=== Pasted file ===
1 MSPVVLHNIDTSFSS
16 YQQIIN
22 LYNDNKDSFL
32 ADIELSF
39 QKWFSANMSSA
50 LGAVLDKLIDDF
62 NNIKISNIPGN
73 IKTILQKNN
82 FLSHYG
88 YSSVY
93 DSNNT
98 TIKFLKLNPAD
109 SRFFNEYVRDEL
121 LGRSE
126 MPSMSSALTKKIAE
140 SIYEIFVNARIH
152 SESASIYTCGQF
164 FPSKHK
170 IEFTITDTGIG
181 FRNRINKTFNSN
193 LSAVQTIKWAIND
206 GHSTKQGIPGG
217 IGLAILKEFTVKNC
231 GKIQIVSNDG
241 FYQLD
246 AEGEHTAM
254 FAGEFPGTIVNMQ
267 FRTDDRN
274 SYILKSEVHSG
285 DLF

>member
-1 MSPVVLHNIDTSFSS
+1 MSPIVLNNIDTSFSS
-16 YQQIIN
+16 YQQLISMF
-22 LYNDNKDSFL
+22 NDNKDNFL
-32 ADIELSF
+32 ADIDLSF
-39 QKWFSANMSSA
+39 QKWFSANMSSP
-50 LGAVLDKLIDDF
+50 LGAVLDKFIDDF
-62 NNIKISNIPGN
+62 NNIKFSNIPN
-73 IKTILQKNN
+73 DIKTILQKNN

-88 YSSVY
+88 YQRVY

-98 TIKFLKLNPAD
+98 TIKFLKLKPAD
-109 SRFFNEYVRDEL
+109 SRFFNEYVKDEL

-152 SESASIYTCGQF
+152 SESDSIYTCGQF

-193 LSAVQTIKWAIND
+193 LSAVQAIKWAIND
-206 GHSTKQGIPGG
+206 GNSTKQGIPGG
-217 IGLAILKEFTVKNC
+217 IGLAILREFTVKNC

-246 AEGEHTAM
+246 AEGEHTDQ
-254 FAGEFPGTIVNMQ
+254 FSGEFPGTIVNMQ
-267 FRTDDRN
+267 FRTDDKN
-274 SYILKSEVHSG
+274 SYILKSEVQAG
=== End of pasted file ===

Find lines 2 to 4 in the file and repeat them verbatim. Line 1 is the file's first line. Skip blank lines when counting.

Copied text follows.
16 YQQIIN
22 LYNDNKDSFL
32 ADIELSF